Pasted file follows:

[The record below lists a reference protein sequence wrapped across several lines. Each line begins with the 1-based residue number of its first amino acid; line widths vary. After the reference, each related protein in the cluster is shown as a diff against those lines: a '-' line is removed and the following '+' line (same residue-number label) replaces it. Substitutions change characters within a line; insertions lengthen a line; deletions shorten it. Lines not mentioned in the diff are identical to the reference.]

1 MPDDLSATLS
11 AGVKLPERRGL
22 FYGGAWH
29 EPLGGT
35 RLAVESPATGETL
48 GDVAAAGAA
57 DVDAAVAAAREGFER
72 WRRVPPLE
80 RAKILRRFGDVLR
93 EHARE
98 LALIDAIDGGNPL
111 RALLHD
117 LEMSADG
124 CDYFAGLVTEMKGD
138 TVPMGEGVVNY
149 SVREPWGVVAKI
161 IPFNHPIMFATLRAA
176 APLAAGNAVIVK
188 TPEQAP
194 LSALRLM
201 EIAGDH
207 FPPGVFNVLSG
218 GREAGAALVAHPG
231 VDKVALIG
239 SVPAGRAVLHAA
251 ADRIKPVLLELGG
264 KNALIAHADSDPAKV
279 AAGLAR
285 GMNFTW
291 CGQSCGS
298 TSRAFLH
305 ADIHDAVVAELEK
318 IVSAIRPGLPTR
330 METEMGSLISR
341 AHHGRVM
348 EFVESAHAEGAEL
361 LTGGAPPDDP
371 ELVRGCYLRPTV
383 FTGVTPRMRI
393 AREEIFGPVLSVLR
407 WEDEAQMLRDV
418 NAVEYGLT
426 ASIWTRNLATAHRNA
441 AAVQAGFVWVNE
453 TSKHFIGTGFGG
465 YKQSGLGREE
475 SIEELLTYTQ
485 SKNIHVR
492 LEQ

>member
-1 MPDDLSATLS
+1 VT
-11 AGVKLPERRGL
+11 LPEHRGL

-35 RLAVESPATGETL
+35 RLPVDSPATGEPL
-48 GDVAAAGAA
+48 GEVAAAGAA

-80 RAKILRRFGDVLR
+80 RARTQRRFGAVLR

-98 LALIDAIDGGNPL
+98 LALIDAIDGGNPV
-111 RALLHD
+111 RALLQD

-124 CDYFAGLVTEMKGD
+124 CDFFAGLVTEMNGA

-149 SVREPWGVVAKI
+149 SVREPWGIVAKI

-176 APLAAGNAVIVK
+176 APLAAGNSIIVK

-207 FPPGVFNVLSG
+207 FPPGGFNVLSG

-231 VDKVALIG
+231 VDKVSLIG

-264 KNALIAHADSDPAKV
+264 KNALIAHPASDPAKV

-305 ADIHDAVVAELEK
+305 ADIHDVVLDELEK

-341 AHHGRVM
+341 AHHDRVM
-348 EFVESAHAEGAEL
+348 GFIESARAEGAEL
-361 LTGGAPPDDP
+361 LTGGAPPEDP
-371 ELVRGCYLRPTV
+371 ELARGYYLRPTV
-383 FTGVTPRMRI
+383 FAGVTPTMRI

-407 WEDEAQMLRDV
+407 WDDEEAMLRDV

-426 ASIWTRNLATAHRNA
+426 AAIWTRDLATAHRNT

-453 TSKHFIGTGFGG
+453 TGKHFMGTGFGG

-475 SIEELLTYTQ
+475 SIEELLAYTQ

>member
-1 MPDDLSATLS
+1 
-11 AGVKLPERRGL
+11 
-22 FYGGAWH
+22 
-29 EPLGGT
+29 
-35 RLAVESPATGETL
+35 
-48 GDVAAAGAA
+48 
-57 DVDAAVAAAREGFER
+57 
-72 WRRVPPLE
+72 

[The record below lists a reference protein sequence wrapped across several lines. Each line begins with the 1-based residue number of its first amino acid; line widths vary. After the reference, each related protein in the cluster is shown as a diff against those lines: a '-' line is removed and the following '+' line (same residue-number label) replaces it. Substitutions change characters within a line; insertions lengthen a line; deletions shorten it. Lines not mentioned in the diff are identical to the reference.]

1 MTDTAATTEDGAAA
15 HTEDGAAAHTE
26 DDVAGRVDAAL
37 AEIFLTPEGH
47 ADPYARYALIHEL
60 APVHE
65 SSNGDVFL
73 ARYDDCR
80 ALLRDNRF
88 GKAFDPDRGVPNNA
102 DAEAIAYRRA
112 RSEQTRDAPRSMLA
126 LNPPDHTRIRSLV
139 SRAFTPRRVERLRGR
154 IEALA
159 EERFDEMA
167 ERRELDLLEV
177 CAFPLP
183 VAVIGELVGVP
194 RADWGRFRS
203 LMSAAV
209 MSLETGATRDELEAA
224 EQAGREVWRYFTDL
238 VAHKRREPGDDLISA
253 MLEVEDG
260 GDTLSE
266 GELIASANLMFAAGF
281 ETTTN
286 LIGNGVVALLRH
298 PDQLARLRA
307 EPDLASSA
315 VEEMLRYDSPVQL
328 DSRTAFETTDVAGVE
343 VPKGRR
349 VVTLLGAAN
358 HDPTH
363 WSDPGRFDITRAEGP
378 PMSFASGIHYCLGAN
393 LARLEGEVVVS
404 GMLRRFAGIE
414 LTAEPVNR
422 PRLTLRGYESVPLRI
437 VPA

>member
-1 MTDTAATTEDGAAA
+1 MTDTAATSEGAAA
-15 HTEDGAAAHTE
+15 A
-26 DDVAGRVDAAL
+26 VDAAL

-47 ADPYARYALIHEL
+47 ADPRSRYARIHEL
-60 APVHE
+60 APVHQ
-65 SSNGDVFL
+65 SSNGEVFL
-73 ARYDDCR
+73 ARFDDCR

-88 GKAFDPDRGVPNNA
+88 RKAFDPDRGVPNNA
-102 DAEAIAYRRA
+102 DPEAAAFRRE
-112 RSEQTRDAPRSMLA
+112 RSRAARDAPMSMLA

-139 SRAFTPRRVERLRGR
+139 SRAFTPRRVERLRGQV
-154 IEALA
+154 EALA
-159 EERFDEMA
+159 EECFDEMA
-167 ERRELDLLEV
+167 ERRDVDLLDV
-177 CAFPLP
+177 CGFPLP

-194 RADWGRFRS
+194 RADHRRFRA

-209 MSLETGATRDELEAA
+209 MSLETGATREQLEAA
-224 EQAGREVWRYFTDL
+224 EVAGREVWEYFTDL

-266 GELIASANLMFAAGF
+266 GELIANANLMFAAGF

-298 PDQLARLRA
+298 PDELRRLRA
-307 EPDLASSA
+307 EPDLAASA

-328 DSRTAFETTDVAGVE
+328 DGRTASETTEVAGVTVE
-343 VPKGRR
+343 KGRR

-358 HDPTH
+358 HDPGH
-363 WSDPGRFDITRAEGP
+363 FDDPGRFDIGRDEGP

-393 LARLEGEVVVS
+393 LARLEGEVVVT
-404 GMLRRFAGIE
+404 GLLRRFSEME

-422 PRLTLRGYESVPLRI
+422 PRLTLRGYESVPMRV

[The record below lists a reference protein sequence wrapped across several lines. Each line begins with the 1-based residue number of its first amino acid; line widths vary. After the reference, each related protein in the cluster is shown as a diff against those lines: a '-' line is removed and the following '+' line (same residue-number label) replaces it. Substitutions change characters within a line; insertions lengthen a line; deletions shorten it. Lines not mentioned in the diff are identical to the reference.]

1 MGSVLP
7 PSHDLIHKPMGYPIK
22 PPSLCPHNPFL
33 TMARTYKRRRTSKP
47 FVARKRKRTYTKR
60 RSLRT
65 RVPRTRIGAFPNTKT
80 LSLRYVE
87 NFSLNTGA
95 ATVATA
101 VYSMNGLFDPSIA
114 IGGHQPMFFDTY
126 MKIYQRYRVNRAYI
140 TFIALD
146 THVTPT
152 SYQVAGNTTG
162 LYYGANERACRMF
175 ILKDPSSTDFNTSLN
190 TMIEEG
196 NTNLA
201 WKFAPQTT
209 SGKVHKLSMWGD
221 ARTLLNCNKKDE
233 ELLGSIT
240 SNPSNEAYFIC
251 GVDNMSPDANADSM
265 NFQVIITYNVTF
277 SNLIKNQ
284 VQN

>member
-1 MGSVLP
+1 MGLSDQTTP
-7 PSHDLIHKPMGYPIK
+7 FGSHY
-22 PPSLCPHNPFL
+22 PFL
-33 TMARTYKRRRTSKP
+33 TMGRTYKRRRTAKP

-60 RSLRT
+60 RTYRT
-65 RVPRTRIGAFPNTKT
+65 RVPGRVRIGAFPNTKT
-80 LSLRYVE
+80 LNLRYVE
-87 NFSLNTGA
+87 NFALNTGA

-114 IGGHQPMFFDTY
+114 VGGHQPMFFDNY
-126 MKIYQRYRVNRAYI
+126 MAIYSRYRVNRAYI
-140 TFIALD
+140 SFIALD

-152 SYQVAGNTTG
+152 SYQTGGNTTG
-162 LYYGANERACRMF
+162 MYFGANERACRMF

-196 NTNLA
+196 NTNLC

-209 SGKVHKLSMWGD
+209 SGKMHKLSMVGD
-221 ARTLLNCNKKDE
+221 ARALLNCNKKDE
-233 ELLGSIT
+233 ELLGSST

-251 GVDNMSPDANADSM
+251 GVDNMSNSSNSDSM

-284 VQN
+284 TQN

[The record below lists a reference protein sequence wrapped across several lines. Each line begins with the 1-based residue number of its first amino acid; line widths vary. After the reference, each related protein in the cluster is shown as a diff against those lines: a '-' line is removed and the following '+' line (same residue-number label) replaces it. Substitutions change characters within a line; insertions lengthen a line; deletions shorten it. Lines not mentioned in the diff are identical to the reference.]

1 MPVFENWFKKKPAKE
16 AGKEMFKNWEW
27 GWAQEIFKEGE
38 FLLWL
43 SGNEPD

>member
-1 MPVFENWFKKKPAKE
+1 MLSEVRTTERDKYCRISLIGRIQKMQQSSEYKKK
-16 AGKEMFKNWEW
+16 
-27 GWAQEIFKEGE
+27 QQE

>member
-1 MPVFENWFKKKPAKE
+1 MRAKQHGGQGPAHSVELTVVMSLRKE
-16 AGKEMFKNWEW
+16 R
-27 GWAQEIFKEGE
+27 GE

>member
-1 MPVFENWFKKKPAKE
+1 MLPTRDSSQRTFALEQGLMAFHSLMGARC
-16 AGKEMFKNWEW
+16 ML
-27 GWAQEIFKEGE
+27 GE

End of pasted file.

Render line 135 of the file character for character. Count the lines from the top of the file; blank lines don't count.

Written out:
194 RADWGRFRS